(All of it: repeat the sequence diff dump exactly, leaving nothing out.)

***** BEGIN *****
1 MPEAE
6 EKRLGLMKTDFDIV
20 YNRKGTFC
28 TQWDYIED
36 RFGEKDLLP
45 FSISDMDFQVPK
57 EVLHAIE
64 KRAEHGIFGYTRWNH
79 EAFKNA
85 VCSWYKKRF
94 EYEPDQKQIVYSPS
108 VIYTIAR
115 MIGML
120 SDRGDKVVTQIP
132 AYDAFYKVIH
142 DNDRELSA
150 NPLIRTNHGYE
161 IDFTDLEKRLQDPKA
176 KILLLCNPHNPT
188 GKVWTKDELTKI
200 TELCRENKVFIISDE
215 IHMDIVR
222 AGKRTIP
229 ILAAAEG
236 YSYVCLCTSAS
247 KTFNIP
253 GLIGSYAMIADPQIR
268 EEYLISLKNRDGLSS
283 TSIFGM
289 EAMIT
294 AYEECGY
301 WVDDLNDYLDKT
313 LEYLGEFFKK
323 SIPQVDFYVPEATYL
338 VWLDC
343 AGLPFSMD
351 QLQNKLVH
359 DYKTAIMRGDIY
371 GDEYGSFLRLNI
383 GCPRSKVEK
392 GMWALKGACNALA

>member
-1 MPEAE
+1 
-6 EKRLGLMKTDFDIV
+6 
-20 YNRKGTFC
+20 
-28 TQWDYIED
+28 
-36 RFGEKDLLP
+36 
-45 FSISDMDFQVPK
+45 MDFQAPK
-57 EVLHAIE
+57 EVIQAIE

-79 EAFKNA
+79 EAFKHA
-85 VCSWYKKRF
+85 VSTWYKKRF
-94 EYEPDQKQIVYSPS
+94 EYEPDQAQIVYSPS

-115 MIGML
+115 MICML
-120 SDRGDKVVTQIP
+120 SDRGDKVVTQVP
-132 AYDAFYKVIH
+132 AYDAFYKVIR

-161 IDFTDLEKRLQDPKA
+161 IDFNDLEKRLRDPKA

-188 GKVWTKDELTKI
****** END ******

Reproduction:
1 MPEAE
6 EKRLGLMKTDFDIV
20 YNRKGTFC
28 TQWDYIED
36 RFGEKDLLP
45 FSISDMDFQVPK
57 EVLHAIE
64 KRAEHGIFGYTRWNH
79 EAFKNA
85 VCSWYKKRF
94 EYEPDQKQIVYSPS
108 VIYTIAR
115 MIGML
120 SDRGDKVVTQIP
132 AYDAFYKVIH
142 DNDRELSA
150 NPLIRTNHGYE
161 IDFTDLEKRLQDPKA
176 KILLLCNPHNPT
188 GKVWTKDELTKI
200 TELCRENKVFIISDE
215 IHMDIVR
222 AGKRTIP
229 ILAAAEG
236 YSYVCLCTSAS
247 KTFNIP
253 GLIGSYAMIADPQIR
268 EEYLISLKNRDGLSS
283 TSIFGM
289 EAMIT
294 AYEECGY
301 WVDDLNDYLDKT
313 LEYLGEFFKK
323 SIPQVDFYVPEATYL
338 VWLDC
343 AGLPFSMD
351 QLQNKLVH
359 DYKTAIMRGDIY
371 GDEYGSFLRLNI
383 GCPRSKVEK
392 GMWALKGACNALA

>member
-1 MPEAE
+1 
-6 EKRLGLMKTDFDIV
+6 
-20 YNRKGTFC
+20 
-28 TQWDYIED
+28 
-36 RFGEKDLLP
+36 
-45 FSISDMDFQVPK
+45 MDFQAPK
-57 EVLHAIE
+57 EVIQAIE

-79 EAFKNA
+79 EAFKHA
-85 VCSWYKKRF
+85 VSTWYKKRF
-94 EYEPDQKQIVYSPS
+94 EYEPDQAQIVYSPS

-115 MIGML
+115 MICML
-120 SDRGDKVVTQIP
+120 SDRGDKVVTQVP
-132 AYDAFYKVIH
+132 AYDAFYKVIR

-161 IDFTDLEKRLQDPKA
+161 IDFNDLEKRLRDPKA

-188 GKVWTKDELTKI